Signup date: 05 Apr 2011 at 2:41pm
Last login: 16 Aug 2012 at 11:20pm
Post count: 122
In my experience it depends on not only the university, but the subject area. Within my university for one science based field it is not a necessity and nobody does. In another it is expected, in order that you may pass your Viva with relative ease, as it is difficult for examiners to argue against something that has already been peer reviewed by others.
However, I must agree with you, I was shocked when I found out myself that for my own subject area, the thesis wasn't really going to get me through unless it was backed with published papers (and my PhD WASN'T a PhD by publication). It certainly wasn't was I was expecting when I started my PhD and it was a nasty shock when I found out. It turned out that the paper publication thing wasn't such a tall order though, thankfully. Very, very roughly speaking, each publication becomes a chapter or two of your thesis.
Don't know when your Viva is, but I agree with everyone else. I made one or two silly mistakes which were picked up on at the Viva. I'd actually gone over my thesis in PENCIL where I found them, in order that I could acknowledge that they were there and typos in the Viva itself. I could show the examiners that I was already aware of the error. The reason I did them in very light pencil though was because you don't want to highlight to your examiners your mistakes UNLESS they have found them themselves. ;-) It just goes down as a minor correction if they spot it, and they are really not concerned if you have already picked it up.
One other thing........ask your supervisor! It may be that there is funding available for a postdoc position that they've yet to advertise/sort out. That's what happened in my case. There were no jobs listed but I asked whether there was any further funding opportunities post Phd Viva and low and behold they offered me a postdoc position on contract. :-).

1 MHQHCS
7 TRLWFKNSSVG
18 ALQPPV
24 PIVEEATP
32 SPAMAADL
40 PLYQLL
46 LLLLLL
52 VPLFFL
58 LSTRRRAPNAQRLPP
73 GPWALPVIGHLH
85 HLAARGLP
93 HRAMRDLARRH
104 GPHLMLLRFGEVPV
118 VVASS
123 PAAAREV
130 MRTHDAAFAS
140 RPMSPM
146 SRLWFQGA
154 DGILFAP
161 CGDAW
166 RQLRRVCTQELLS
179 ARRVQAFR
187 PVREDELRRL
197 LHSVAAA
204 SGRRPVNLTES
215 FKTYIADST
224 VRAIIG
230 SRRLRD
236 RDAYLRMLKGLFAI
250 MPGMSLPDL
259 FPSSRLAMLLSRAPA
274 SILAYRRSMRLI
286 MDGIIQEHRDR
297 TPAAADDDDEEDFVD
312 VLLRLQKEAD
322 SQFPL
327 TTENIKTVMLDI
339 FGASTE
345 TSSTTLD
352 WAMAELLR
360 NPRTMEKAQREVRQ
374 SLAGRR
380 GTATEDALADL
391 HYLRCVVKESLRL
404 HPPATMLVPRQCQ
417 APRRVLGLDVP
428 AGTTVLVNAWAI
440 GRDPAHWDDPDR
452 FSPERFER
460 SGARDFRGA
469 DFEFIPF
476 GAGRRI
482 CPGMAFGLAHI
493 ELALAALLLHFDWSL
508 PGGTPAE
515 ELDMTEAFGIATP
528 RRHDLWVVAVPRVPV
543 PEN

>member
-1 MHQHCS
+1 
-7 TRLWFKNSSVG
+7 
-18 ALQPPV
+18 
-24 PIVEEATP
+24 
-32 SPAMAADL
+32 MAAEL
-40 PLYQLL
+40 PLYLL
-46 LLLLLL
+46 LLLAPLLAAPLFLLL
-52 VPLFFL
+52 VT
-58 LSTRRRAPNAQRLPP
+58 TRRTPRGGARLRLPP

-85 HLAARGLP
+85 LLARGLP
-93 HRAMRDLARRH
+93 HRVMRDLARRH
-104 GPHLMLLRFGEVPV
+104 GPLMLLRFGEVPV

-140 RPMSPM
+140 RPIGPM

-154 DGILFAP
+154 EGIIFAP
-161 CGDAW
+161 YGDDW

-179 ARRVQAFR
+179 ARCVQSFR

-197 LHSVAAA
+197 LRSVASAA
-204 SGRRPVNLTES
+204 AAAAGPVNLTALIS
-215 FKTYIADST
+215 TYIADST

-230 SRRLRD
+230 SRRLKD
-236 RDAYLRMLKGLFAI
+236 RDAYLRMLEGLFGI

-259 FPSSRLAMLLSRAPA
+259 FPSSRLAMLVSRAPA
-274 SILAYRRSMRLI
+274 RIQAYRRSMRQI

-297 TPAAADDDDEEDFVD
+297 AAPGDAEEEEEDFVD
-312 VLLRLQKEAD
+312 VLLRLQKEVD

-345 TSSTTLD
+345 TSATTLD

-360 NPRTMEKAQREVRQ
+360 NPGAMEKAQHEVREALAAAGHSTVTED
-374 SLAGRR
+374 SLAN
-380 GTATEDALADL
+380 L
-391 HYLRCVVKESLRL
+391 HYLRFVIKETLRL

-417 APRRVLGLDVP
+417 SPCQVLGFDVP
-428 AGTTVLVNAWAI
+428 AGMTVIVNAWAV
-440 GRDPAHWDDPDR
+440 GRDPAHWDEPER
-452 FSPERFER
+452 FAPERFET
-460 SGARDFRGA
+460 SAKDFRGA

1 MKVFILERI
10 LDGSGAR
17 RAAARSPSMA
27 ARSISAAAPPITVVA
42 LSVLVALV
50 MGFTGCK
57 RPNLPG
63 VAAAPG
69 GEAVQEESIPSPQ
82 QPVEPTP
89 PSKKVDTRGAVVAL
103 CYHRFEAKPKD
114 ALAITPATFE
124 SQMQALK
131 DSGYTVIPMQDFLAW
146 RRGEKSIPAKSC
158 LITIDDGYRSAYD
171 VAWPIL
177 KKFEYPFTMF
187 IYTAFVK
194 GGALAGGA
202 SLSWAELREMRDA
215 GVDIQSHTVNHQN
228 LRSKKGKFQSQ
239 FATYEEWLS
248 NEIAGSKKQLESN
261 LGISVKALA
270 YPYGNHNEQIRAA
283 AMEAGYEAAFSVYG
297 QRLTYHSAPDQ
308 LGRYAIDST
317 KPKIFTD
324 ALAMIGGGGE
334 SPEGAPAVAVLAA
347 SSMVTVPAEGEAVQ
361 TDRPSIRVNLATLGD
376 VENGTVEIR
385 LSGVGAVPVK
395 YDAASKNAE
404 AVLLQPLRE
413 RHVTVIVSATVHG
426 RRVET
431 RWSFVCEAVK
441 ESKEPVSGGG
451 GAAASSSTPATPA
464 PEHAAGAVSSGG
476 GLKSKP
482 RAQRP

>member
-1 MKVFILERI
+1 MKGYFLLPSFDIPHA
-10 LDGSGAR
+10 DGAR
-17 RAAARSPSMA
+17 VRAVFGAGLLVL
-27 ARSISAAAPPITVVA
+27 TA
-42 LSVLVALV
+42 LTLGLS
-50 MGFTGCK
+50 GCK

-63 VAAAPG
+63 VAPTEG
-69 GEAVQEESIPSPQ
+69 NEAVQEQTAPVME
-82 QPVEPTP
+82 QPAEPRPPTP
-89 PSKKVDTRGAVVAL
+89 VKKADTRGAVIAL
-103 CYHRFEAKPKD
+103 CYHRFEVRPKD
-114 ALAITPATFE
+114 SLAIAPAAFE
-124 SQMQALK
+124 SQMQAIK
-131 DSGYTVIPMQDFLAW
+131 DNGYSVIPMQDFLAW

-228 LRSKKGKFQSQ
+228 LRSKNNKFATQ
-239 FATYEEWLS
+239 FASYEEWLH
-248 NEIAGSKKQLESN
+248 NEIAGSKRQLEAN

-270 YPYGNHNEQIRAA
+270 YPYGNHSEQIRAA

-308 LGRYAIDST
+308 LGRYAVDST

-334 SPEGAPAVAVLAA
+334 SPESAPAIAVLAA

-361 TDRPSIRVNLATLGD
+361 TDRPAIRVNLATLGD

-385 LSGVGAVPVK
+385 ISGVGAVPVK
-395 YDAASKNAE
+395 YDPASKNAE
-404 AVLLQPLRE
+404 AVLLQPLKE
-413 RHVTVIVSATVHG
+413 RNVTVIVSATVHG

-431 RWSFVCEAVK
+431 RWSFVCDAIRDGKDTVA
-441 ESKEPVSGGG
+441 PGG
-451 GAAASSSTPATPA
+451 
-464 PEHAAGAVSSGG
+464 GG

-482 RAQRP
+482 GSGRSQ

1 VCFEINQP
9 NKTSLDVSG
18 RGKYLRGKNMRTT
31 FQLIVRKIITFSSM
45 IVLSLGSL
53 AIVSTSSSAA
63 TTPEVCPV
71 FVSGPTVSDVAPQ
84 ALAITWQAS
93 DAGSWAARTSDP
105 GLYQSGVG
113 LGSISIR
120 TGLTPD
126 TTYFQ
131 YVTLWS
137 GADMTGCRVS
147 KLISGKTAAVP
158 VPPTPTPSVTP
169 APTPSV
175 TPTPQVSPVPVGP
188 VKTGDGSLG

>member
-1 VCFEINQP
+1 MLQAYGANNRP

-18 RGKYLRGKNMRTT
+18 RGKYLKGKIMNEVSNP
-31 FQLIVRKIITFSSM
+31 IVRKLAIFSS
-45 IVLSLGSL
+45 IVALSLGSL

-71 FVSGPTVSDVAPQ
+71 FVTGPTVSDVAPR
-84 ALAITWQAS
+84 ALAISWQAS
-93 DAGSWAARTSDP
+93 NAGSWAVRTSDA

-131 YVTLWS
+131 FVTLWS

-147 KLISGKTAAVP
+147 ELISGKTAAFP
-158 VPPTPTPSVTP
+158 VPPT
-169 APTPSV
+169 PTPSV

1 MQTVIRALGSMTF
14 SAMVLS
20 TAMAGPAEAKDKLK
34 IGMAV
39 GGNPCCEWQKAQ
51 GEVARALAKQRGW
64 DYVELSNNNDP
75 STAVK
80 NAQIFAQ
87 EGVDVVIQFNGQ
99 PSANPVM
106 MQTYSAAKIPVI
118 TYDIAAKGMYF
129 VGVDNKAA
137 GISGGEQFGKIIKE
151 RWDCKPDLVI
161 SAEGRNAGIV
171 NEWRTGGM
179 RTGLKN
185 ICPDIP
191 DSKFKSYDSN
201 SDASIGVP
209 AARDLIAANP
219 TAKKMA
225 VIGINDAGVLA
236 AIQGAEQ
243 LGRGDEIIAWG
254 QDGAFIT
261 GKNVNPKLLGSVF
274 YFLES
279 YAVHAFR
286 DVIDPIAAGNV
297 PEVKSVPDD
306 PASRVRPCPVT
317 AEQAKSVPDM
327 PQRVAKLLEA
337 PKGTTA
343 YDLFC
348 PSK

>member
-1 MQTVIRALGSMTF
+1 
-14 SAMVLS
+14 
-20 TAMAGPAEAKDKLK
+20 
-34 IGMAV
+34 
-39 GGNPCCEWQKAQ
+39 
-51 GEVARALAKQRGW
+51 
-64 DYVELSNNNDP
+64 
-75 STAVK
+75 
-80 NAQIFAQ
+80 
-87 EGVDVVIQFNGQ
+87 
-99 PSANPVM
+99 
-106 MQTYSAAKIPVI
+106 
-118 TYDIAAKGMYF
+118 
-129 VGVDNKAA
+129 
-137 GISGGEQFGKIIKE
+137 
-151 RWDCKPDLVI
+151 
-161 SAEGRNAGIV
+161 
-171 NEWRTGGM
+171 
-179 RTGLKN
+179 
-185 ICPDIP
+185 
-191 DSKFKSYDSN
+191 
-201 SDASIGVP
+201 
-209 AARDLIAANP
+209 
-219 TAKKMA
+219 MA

At my university the distinction seems to be a postdoc position is only available "post doctorate" and therefore you must have a Phd (or be close to completing one) in order to take up the position. A research assistant position does not necessarily require a Phd and therefore may not qualify for the same salary level on take up. A research fellow position is one that requires you to have had some experience and journal publications as a postdoc and therefore pays a higher salary than a postdoc position on take up. Roughly speaking anyway. All are research positions.
I wouldn't say that trying to get as many papers published as possible is necessarily political, but perhaps I am being niaive. As someone who has acted as an academic mentor with those with mental health challenges, I too agree with the previous poster that polarising "normal" and "them" is a really bad idea.
Firstly I am so sorry to hear that you are suffering. It is awful to feel this way. There are not many PhD students that have encountered their journey that haven't felt this at some point along the way, and it really genuinely sucks.